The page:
Good Omens, a show on Amazon Prime, is an adaptation of the book by the same name by Terry Pratchet and Neil Gaiman. In both the show and the book, it is the end of times, and two characters, an angel and a demon, are called on to join their respective sides in the upcoming war. The problem is, both have lived on earth, among humans for so long, they no longer fit the bill of angel and demon! Neither one was all good or all evil, and hence they didn’t really have a “side” to fight for.

While the show is a comedic and satirical view of the world, it does have a larger message that is connected to much of the work we do with clients. The message is that there are no absolutes in life and that we should work to avoid black-and-white thinking. This is a message that is echoed in several evidence based treatments, most specifically in Dialectical Behavior Therapy (DBT) and Acceptance and Commitment Therapy (ACT). But what exactly is black-and-white thinking and how do we avoid it?

Categories of the Mind

Let’s take a little ride back in time on the Evolution Express to visit with our distant grandparents, the very early humans. Here, on the savannahs of Africa, we see that this human is not so much like us. There are no stockpiles of food around, there aren’t huge tribes who have mastered tools and are at the top of the food chain. Instead, we see a human who is struggling to survive. This human doesn’t have huge muscles or sharp teeth to help it survive. What it does have is a large and evolved brain, which can out-think most of the other animals around. One big problem though, this big brain is also a big energy consumer, and energy (in the form of food) is pretty scarce around here. So, over time, very early human developed some shortcuts to help the brain be more efficient, which will help it use less calories and calculate even faster.

One of these shortcuts is that the brain puts everything into categories. Categories allows humans to be more efficient about how we understand the world, and takes the many different items in it and simplifies it down to a few categories of items. For example, very early human would have looked at all the animals with big sharp teeth and claws and put them in the category of “Dangerous – Stay Away.” And bushes that had berries all over them were likely labelled in the category “Yum … Food!”

We can see both how this categorization could make it much easier to survive and to make faster decisions. You see something in the Dangerous category, you stay away. You see something in the Food category, you keep that near. We can also see how that could result in many difficult and missed opportunities. Friendlier wolves (which would eventually become dogs) were likely avoided because they fit in the Dangerous category. And not all berries are good berries to eat, so not all “food” is “yum.”

Back … to the Present

Here in modern times, we have worked out the whole dog and berry issue, but we are still left with the remnants of categorization. This is most easily seen in young children, who are totally obsessed with it! They love to put things into categories, which is why many of them are very interested in dinosaurs and other animals. The categories are a way that they help make sense of the world that feels new and novel to them.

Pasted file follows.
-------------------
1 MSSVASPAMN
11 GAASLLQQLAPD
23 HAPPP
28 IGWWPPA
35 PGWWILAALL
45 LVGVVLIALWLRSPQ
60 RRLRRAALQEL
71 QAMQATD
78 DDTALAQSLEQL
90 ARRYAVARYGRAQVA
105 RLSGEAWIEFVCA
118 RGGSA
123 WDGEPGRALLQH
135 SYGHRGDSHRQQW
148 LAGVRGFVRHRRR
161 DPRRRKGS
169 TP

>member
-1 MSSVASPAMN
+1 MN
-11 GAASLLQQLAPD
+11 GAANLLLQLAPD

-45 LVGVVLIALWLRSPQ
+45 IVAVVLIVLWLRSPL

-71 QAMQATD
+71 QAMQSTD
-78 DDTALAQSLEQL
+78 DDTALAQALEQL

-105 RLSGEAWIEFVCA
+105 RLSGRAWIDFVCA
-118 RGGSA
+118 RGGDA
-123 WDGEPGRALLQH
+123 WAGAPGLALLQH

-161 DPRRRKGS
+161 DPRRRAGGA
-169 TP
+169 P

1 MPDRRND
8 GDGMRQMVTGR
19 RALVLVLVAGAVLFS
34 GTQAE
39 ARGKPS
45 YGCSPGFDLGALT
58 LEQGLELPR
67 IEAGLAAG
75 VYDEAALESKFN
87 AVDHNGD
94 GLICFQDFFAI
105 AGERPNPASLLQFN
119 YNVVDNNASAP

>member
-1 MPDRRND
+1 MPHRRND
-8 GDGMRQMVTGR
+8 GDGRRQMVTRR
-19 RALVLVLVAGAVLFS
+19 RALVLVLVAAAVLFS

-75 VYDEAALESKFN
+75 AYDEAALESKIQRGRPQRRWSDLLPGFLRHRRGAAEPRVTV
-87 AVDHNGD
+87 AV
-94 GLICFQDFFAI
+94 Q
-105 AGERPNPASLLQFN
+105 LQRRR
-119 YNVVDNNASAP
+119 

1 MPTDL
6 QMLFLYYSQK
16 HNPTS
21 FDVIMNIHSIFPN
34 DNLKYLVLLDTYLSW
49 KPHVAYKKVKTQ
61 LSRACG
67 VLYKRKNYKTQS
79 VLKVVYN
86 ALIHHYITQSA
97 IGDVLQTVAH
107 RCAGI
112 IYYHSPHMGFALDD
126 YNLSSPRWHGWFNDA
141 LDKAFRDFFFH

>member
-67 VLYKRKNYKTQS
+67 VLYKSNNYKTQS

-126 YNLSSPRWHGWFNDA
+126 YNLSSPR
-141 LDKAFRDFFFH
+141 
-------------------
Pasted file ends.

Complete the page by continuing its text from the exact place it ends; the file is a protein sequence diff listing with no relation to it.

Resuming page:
Many, if not most, people grow out of strict categorization over time as their brains continue to grow and the nuance of life becomes more clear. Years of philosophy classes have taught people that there is no clear answer to what’s right and what’s wrong, or what’s good and what’s bad. We’ve even come to accept that sexual identity isn’t so easily categorized, it’s a spectrum of interests and desires.

Yet, even with all this new understanding and accepted nuance, there are moments and situations where we fall right back into that old categorization conundrum. This is where black-and-white thinking comes from, the idea that we can get rid of the nuance of life and make things super clear. The choices are either A or B, and nothing else. It’s part of our evolutionary roots, and it’s been a huge help to us over time. And, it can also be a big problem for us today.

Enter the Gray Garden

The problem with black-and-white thinking is that it doesn’t take into account the nuances of life. If black is on one end of the spectrum, and white on the other, life happens in the middle, or in the gray area. Paying too much attention to either end and ignoring the middle leads us to feel uncomfortable, unsettled, and frustrated because things won’t quite add up. That’s because it actually doesn’t add up! You’ve ignored some of the inputs and variables!

To get to the gray, you need to first work on accepting that there is no absolute answer. That’s a difficult thing for people to do, especially when it feels very strongly that there is an “answer” or that there should be an “answer.” Second, you have to try and tolerate all of the uncomfortable feelings that come along with sitting in the gray. It’s much easier to think that there are clear answers, or ways of being in the world. That stance gives a lot less room for error and you have less choices to make (or to mess up!). And finally, use your coping skills to help you tolerate the discomfort of life. You don’t have to walk around just feeling uncomfortable all the time. Use coping skills to help you get through difficult moments.

As the angel and demon in Good Omens found out, to live on earth means to live in the gray, not in the black-and-white categories of our minds. And that can be uncomfortable, for everyone! At the same time, there is a freedom that comes along with living in the gray. It allows you to live your life more flexibly and fully.